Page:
Air Leakage + Thermal Bridges explained

Capture3Imagine it is winter. You wake up in the morning, put on your favourite hand-knitted wool socks and walk to the kitchen to have breakfast. But something is different today, your left toes are cold, you start to shiver and feel uncomfortable. What happened? The fabric on the toes has worn-out, there is even a little gap. The socks that used to keep your feet warm and cosy have a leakage and they are not able to keep you warm any more.

The same principle applies to a house. The building envelope’s task is to protect its occupants from the environment and to keep them warm. The building envelope needs to be a continuous shell, each little breach will negatively influence the overall performance and reduce the insulation’s potential benefits.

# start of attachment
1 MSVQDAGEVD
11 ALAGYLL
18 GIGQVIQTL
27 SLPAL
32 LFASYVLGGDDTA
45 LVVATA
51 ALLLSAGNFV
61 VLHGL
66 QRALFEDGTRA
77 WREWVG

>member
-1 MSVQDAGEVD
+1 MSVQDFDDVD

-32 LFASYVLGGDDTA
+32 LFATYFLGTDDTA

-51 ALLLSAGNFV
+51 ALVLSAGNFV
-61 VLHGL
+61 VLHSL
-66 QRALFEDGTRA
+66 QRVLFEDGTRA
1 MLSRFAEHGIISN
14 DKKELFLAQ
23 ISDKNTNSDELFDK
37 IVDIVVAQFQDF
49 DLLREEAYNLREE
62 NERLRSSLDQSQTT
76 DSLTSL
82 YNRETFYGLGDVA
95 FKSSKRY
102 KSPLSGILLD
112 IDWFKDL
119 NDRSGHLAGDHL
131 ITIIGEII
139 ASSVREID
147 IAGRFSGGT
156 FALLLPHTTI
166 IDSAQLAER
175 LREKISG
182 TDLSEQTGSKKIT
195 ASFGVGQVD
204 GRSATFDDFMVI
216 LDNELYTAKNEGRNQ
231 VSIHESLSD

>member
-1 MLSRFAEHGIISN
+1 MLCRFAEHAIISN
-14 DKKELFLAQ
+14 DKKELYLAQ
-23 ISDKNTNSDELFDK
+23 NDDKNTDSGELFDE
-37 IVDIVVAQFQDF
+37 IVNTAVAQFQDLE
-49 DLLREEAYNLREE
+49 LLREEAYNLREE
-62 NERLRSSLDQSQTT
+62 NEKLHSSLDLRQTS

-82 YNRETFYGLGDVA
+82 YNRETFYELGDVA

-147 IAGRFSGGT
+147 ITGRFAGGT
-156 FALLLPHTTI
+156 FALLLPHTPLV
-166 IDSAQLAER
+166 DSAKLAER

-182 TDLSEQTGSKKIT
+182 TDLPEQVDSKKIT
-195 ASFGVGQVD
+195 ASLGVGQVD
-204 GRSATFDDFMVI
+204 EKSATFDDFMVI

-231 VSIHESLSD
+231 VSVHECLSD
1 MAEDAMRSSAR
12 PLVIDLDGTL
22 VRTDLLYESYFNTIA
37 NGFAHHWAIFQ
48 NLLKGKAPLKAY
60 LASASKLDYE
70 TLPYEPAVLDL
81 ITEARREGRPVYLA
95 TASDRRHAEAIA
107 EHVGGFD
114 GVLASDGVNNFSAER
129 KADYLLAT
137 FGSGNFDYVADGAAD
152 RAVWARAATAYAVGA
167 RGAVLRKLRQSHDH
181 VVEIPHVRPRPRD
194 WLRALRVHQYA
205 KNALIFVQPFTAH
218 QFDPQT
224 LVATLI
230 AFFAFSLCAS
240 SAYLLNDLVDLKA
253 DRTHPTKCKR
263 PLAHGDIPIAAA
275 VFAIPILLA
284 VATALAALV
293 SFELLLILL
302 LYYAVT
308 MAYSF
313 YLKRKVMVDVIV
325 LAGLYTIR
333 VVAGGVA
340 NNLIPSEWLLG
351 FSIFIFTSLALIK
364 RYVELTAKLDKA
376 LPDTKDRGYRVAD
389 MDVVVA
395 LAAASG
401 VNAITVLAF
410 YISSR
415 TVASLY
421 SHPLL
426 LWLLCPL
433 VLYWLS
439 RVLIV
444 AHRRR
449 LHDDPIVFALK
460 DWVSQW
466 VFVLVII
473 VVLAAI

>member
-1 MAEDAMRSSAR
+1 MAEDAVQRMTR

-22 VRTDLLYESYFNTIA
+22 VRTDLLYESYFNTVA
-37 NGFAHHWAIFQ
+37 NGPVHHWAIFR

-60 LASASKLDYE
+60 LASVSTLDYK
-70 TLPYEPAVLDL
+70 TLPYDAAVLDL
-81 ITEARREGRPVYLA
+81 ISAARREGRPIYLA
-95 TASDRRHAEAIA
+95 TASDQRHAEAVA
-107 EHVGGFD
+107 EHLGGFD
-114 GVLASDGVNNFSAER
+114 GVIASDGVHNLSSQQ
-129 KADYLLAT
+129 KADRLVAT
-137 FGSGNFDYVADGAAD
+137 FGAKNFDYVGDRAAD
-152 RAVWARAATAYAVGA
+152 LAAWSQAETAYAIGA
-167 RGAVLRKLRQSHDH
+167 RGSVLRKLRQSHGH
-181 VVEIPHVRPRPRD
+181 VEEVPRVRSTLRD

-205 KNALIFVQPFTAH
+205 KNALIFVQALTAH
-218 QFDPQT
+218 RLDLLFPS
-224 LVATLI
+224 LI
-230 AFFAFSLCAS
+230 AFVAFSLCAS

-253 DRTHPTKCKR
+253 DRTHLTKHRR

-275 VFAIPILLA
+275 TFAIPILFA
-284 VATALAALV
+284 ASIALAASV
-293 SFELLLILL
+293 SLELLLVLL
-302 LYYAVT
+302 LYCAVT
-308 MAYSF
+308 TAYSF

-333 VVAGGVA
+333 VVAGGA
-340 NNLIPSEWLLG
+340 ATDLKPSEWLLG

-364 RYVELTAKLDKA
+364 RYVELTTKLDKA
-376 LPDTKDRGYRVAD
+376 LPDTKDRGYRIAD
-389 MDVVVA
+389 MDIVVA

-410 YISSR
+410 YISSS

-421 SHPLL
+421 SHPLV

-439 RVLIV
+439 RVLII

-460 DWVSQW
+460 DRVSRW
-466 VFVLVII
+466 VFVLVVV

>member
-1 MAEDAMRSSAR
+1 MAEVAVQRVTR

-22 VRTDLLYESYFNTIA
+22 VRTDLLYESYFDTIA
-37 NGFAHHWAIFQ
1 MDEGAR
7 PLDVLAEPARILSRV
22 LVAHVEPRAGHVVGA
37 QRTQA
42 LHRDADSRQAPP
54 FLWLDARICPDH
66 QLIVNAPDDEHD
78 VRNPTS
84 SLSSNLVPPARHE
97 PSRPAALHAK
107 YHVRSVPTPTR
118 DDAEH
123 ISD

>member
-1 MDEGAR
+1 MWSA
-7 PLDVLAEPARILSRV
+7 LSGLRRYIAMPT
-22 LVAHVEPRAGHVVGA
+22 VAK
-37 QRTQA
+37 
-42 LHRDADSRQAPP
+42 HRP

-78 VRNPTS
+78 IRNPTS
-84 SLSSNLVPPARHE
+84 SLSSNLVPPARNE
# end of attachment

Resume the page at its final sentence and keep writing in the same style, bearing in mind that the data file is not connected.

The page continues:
The following will explain where air-leakages in a building usually occur and how to prevent them.

Air-Leakage And Thermal Bridges

Thermal bridges and air leakages will increase the need of supplementary mechanical cooling and heating, but they will also increase the Relative Air Velocity and the Mean Radiant Temperature which will negatively influence the well-being and the comfort of the residents. By applying the right design features, natural ventilation and cross ventilation can be used to control indoor temperature and therefore reduce energy bills significantly. For these reasons, controlling the air movement is essential.

Read our next article if you want to know more about where air-leakage and thermal bridges typically can occur.